Bengtsson said "it was a case of push (to the triple bar) and hold (for the oxer) and hope the fence stays up, and it was very short going out". And, as if that wasn't enough, it was essential to re-organise on landing as the super-wide oxer at fence nine, mostly ridden off a seven-stride pattern with a check for balance, was unforgiving.

And they were still a long way from home. There were only two real opportunities to save important fractions of seconds in order to make the 87-seconds time-allowed, and the second of these came on the turn down the final line. Horses had sight of the arena gateway and might well have been looking forward to going through it at this stage, but the most competitive riders turned them short to the narrow vertical along the arena perimeter which was followed by two great oxers at 11 and 12, the latter with a water-tray, before turning left down to the final vertical which brought them through the finish.

Brilliant Individual Performances

As the top 10 of the 19 competing nations battled it out there were some brilliant individual performances, and the quality of horsemanship shone through with a particularly brilliant exhibition from the youngest athlete in the Jumping Championships, Jos Verlooy, whose light-footed 10-year-old gelding, Domino, made the formidable track look like a walk in the park. The 17-year-old son of Belgian rider Axel Verlooy trains with The Netherlands' Harrie Smolders and oozes talent. Unsurprisingly, Verlooy Jnr said today "from the first fence my horse felt super. I found the course very smooth to jump and I did not at all feel nervous". A rider for the future for sure.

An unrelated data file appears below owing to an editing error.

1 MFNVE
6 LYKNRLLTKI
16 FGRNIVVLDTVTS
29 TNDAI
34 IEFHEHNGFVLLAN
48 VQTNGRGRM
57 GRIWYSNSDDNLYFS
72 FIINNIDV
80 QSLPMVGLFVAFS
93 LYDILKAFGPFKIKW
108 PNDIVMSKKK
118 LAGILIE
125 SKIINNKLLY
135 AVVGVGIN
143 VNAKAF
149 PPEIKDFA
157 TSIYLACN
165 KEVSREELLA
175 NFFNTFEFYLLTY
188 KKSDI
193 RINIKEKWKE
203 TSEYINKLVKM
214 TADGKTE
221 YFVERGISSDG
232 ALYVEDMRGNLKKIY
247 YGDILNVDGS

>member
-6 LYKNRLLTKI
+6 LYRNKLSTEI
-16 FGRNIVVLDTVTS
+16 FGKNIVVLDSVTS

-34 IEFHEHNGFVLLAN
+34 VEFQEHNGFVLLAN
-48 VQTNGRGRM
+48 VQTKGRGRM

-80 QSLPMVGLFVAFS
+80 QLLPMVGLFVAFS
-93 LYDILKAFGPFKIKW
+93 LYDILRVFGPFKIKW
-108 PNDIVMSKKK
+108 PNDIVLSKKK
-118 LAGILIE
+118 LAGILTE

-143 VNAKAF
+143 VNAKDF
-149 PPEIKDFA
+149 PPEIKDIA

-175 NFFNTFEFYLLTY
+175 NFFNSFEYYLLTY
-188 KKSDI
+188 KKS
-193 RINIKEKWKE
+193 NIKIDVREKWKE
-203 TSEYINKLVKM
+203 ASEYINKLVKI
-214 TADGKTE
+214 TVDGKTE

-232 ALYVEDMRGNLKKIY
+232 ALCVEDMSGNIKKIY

The Belgian team was lying tenth as the day began, but when the Irish and Spanish slipped they improved to eighth place, and just 0.04 points separating them from Italy in seventh and trailing the sixth-placed Dutch by just 0.27 points so there is little or nothing between these teams. The fifth-placed Swedes go into tomorrow's decider just over a fence off the leading British while Germany added just four faults to their tally today to hold onto fourth spot. Pathfinder Daniel Deusser produced a classic clear from Cornet d'Amour and anchorman Ludger Beerbaum followed suit with Chiara, but both Carsten-Otto Nagel and Corradina, silver medallists at the last two European Championships in Madrid, Spain in 2011 and Windsor, Great Britain in 2009, and Christian Ahlmann with Codex One fell victim to the middle element of the triple combination for four faults each.

Real Battle

The real battle was played out between the French, British and Swiss, the latter really applying the pressure when the only penalty they collected today was the discard single time-fault of Pius Schwizer and Picsou du Chene. Paul Estermann's Irish mare, Castlefield Eclipse, breezed home while Janika Sprunger's Palloubet d'Halong looked every bit the offspring of the legendary Baloubet du Rouet when making almost every fence look like it should be a metre higher. And with anchorman Steve Guerdat's Olympic gold medal winning ride, Nino des Buissonets, simply jumping for fun the Swiss look set to pounce if the British can't hold it together tomorrow. The difference of 0.27 points leaves no room for a whisper of a mistake.